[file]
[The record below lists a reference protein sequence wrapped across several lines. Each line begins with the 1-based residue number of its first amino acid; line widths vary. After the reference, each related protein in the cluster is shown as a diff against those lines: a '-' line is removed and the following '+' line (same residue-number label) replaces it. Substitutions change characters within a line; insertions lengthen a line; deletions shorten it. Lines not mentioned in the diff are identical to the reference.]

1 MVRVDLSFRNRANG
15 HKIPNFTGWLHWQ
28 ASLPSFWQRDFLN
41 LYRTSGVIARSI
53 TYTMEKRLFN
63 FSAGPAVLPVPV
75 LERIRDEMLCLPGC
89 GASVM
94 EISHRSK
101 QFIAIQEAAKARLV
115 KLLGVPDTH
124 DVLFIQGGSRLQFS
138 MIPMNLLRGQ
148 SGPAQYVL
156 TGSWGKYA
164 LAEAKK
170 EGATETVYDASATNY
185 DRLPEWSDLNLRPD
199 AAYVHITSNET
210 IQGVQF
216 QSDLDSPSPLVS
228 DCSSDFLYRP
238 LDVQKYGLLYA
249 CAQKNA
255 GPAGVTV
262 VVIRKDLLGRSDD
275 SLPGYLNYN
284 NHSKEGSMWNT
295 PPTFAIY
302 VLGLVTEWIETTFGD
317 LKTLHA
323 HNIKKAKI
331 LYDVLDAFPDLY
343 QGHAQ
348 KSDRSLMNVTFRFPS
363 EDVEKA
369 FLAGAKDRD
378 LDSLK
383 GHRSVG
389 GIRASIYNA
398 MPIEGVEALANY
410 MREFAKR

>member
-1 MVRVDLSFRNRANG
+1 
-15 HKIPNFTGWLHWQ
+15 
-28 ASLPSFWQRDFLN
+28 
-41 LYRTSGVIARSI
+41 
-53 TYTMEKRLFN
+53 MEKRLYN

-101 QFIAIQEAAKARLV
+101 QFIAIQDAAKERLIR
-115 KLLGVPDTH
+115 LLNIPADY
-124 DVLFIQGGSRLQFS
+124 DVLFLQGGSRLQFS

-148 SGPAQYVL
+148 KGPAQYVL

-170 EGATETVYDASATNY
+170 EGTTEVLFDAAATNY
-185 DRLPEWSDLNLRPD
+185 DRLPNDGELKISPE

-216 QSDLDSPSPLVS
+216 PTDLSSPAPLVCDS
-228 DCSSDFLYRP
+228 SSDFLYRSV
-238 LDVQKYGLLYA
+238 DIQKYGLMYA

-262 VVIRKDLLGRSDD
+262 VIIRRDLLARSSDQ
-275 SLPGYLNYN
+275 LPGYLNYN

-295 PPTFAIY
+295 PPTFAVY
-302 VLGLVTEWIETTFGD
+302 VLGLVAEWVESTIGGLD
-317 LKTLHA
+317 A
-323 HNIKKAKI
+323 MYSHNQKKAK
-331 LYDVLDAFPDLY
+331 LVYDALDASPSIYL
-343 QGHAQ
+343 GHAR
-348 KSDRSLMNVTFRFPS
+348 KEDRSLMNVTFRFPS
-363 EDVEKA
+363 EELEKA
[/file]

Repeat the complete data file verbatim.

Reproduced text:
[The record below lists a reference protein sequence wrapped across several lines. Each line begins with the 1-based residue number of its first amino acid; line widths vary. After the reference, each related protein in the cluster is shown as a diff against those lines: a '-' line is removed and the following '+' line (same residue-number label) replaces it. Substitutions change characters within a line; insertions lengthen a line; deletions shorten it. Lines not mentioned in the diff are identical to the reference.]

1 MVRVDLSFRNRANG
15 HKIPNFTGWLHWQ
28 ASLPSFWQRDFLN
41 LYRTSGVIARSI
53 TYTMEKRLFN
63 FSAGPAVLPVPV
75 LERIRDEMLCLPGC
89 GASVM
94 EISHRSK
101 QFIAIQEAAKARLV
115 KLLGVPDTH
124 DVLFIQGGSRLQFS
138 MIPMNLLRGQ
148 SGPAQYVL
156 TGSWGKYA
164 LAEAKK
170 EGATETVYDASATNY
185 DRLPEWSDLNLRPD
199 AAYVHITSNET
210 IQGVQF
216 QSDLDSPSPLVS
228 DCSSDFLYRP
238 LDVQKYGLLYA
249 CAQKNA
255 GPAGVTV
262 VVIRKDLLGRSDD
275 SLPGYLNYN
284 NHSKEGSMWNT
295 PPTFAIY
302 VLGLVTEWIETTFGD
317 LKTLHA
323 HNIKKAKI
331 LYDVLDAFPDLY
343 QGHAQ
348 KSDRSLMNVTFRFPS
363 EDVEKA
369 FLAGAKDRD
378 LDSLK
383 GHRSVG
389 GIRASIYNA
398 MPIEGVEALANY
410 MREFAKR

>member
-1 MVRVDLSFRNRANG
+1 
-15 HKIPNFTGWLHWQ
+15 
-28 ASLPSFWQRDFLN
+28 
-41 LYRTSGVIARSI
+41 
-53 TYTMEKRLFN
+53 MEKRLYN

-101 QFIAIQEAAKARLV
+101 QFIAIQDAAKERLIR
-115 KLLGVPDTH
+115 LLNIPADY
-124 DVLFIQGGSRLQFS
+124 DVLFLQGGSRLQFS

-148 SGPAQYVL
+148 KGPAQYVL

-170 EGATETVYDASATNY
+170 EGTTEVLFDAAATNY
-185 DRLPEWSDLNLRPD
+185 DRLPNDGELKISPE

-216 QSDLDSPSPLVS
+216 PTDLSSPAPLVCDS
-228 DCSSDFLYRP
+228 SSDFLYRSV
-238 LDVQKYGLLYA
+238 DIQKYGLMYA

-262 VVIRKDLLGRSDD
+262 VIIRRDLLARSSDQ
-275 SLPGYLNYN
+275 LPGYLNYN

-295 PPTFAIY
+295 PPTFAVY
-302 VLGLVTEWIETTFGD
+302 VLGLVAEWVESTIGGLD
-317 LKTLHA
+317 A
-323 HNIKKAKI
+323 MYSHNQKKAK
-331 LYDVLDAFPDLY
+331 LVYDALDASPSIYL
-343 QGHAQ
+343 GHAR
-348 KSDRSLMNVTFRFPS
+348 KEDRSLMNVTFRFPS
-363 EDVEKA
+363 EELEKA